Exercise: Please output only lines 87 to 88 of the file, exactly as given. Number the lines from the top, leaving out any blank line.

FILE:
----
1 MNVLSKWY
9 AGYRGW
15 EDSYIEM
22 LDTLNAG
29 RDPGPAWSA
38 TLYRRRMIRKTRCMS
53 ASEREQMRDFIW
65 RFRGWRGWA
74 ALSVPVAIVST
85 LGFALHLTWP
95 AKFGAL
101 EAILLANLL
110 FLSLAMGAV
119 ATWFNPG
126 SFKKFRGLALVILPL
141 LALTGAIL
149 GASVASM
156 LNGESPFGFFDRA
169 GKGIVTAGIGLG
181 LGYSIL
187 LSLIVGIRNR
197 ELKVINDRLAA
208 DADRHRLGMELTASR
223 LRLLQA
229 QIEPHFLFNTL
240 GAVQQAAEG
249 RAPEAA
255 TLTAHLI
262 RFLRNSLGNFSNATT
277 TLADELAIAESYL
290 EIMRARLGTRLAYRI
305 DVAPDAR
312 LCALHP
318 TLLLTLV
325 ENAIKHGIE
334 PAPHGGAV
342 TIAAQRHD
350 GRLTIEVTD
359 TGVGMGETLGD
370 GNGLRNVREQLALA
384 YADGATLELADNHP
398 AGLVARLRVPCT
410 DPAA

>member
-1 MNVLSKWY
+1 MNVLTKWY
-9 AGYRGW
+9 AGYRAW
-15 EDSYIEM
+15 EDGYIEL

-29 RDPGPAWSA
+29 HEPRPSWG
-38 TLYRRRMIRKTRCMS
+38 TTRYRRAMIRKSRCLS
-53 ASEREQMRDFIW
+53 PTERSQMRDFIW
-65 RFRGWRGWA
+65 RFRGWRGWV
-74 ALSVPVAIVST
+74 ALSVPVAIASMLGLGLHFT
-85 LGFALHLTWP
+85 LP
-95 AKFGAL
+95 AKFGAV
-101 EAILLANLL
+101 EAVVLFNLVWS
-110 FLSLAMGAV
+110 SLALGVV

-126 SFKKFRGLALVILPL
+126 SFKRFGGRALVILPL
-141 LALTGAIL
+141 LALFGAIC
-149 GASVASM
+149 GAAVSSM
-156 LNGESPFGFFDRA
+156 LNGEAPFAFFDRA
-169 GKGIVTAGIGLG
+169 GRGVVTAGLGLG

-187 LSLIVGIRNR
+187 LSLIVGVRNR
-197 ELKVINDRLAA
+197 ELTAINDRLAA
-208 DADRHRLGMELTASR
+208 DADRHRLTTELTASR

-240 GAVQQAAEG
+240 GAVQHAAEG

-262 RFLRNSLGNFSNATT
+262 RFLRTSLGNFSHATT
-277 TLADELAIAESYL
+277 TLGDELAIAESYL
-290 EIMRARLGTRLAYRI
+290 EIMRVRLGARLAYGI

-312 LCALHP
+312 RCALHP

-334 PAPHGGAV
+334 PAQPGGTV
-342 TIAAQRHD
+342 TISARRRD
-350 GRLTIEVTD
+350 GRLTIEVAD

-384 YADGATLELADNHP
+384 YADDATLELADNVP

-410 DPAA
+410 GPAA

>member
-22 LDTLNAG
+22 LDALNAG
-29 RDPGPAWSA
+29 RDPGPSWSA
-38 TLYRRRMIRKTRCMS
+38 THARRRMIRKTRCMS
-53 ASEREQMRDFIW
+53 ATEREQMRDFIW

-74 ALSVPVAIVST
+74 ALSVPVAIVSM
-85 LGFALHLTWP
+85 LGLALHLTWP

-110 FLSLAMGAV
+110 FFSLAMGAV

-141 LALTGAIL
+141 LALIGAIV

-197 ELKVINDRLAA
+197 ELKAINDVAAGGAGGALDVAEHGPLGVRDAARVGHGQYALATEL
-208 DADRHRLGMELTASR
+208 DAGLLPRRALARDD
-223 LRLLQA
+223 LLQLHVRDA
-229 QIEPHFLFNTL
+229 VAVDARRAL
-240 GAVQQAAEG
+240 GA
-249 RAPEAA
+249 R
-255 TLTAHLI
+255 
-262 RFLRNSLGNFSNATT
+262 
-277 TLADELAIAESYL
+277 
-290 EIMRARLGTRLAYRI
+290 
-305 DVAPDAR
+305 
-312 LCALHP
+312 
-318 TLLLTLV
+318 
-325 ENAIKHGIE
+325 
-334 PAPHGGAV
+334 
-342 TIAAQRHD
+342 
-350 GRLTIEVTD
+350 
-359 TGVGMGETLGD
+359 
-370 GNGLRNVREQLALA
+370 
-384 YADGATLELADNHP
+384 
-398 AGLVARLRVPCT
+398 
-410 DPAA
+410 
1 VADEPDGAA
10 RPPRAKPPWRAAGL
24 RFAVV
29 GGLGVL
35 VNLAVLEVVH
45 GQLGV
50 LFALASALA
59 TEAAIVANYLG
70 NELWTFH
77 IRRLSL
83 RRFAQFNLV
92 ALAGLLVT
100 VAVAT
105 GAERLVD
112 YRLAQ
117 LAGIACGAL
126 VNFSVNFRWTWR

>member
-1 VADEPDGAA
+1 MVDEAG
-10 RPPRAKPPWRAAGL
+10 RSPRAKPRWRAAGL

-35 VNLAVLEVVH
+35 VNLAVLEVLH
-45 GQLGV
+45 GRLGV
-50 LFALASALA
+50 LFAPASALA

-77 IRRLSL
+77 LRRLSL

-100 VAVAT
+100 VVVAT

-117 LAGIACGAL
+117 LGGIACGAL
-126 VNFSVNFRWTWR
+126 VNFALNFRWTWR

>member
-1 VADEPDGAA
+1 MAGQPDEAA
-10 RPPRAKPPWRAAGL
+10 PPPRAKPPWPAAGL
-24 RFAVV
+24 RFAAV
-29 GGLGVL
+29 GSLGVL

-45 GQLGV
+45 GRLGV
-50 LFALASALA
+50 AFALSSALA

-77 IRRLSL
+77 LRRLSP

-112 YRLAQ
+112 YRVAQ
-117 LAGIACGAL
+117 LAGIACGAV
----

-262 RFLRNSLGNFSNATT
+262 RFLRTSLGNFSHATT